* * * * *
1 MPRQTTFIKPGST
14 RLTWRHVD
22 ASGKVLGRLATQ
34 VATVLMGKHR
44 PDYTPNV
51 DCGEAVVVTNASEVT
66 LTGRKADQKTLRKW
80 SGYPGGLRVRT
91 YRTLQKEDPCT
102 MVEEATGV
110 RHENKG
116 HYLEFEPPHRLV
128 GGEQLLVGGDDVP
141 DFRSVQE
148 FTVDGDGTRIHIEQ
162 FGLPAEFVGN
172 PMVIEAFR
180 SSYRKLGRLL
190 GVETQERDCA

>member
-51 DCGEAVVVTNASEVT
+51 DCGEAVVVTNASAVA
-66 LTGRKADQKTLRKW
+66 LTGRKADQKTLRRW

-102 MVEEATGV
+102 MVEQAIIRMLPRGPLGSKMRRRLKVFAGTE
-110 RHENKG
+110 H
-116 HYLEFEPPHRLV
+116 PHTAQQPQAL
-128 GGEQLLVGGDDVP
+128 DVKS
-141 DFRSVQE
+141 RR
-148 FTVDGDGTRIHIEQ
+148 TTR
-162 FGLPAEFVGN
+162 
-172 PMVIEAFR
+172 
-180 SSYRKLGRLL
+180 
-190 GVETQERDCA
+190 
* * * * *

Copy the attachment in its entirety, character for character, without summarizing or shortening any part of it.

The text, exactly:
1 MPRQTTFIKPGST
14 RLTWRHVD
22 ASGKVLGRLATQ
34 VATVLMGKHR
44 PDYTPNV
51 DCGEAVVVTNASEVT
66 LTGRKADQKTLRKW
80 SGYPGGLRVRT
91 YRTLQKEDPCT
102 MVEEATGV
110 RHENKG
116 HYLEFEPPHRLV
128 GGEQLLVGGDDVP
141 DFRSVQE
148 FTVDGDGTRIHIEQ
162 FGLPAEFVGN
172 PMVIEAFR
180 SSYRKLGRLL
190 GVETQERDCA

>member
-51 DCGEAVVVTNASEVT
+51 DCGEAVVVTNASAVA
-66 LTGRKADQKTLRKW
+66 LTGRKADQKTLRRW

-102 MVEEATGV
+102 MVEQAIIRMLPRGPLGSKMRRRLKVFAGTE
-110 RHENKG
+110 H
-116 HYLEFEPPHRLV
+116 PHTAQQPQAL
-128 GGEQLLVGGDDVP
+128 DVKS
-141 DFRSVQE
+141 RR
-148 FTVDGDGTRIHIEQ
+148 TTR
-162 FGLPAEFVGN
+162 
-172 PMVIEAFR
+172 
-180 SSYRKLGRLL
+180 
-190 GVETQERDCA
+190 